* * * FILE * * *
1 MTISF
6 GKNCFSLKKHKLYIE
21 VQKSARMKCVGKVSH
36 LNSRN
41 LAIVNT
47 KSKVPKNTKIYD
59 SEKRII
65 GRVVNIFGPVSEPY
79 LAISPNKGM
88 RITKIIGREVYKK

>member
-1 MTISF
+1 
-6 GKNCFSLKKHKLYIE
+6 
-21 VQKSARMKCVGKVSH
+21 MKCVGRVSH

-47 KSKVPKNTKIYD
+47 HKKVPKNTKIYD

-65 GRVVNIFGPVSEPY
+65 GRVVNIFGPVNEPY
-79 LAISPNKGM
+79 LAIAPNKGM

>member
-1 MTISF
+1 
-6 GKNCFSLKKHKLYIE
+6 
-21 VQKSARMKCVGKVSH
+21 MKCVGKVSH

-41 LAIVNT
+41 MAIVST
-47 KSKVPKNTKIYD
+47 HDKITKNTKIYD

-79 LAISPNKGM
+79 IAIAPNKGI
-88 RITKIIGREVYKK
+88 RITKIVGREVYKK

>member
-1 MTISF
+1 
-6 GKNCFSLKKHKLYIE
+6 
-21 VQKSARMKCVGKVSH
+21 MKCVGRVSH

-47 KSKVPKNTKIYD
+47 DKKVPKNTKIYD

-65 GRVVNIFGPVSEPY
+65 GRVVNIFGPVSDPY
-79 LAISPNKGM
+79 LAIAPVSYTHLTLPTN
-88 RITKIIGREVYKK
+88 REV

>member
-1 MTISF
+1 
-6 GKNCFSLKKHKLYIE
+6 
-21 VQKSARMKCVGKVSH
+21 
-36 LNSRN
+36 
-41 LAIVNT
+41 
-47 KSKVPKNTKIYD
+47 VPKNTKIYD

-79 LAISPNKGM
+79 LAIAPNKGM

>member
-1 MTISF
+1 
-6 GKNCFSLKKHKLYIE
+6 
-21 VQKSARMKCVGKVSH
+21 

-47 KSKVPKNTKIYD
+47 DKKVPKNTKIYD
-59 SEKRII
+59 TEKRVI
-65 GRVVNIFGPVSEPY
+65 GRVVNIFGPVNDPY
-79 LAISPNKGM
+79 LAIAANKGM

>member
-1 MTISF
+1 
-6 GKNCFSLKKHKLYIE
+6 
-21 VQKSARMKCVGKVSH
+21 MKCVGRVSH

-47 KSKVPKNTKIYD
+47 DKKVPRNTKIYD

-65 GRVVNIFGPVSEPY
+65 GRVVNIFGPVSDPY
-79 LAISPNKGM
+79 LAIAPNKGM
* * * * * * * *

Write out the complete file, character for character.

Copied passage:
1 MTISF
6 GKNCFSLKKHKLYIE
21 VQKSARMKCVGKVSH
36 LNSRN
41 LAIVNT
47 KSKVPKNTKIYD
59 SEKRII
65 GRVVNIFGPVSEPY
79 LAISPNKGM
88 RITKIIGREVYKK

>member
-1 MTISF
+1 
-6 GKNCFSLKKHKLYIE
+6 
-21 VQKSARMKCVGKVSH
+21 MKCVGRVSH

-47 KSKVPKNTKIYD
+47 HKKVPKNTKIYD

-65 GRVVNIFGPVSEPY
+65 GRVVNIFGPVNEPY
-79 LAISPNKGM
+79 LAIAPNKGM

>member
-1 MTISF
+1 
-6 GKNCFSLKKHKLYIE
+6 
-21 VQKSARMKCVGKVSH
+21 MKCVGKVSH

-41 LAIVNT
+41 MAIVST
-47 KSKVPKNTKIYD
+47 HDKITKNTKIYD

-79 LAISPNKGM
+79 IAIAPNKGI
-88 RITKIIGREVYKK
+88 RITKIVGREVYKK

>member
-1 MTISF
+1 
-6 GKNCFSLKKHKLYIE
+6 
-21 VQKSARMKCVGKVSH
+21 MKCVGRVSH

-47 KSKVPKNTKIYD
+47 DKKVPKNTKIYD

-65 GRVVNIFGPVSEPY
+65 GRVVNIFGPVSDPY
-79 LAISPNKGM
+79 LAIAPVSYTHLTLPTN
-88 RITKIIGREVYKK
+88 REV

>member
-1 MTISF
+1 
-6 GKNCFSLKKHKLYIE
+6 
-21 VQKSARMKCVGKVSH
+21 
-36 LNSRN
+36 
-41 LAIVNT
+41 
-47 KSKVPKNTKIYD
+47 VPKNTKIYD

-79 LAISPNKGM
+79 LAIAPNKGM

>member
-1 MTISF
+1 
-6 GKNCFSLKKHKLYIE
+6 
-21 VQKSARMKCVGKVSH
+21 

-47 KSKVPKNTKIYD
+47 DKKVPKNTKIYD
-59 SEKRII
+59 TEKRVI
-65 GRVVNIFGPVSEPY
+65 GRVVNIFGPVNDPY
-79 LAISPNKGM
+79 LAIAANKGM

>member
-1 MTISF
+1 
-6 GKNCFSLKKHKLYIE
+6 
-21 VQKSARMKCVGKVSH
+21 MKCVGRVSH

-47 KSKVPKNTKIYD
+47 DKKVPRNTKIYD

-65 GRVVNIFGPVSEPY
+65 GRVVNIFGPVSDPY
-79 LAISPNKGM
+79 LAIAPNKGM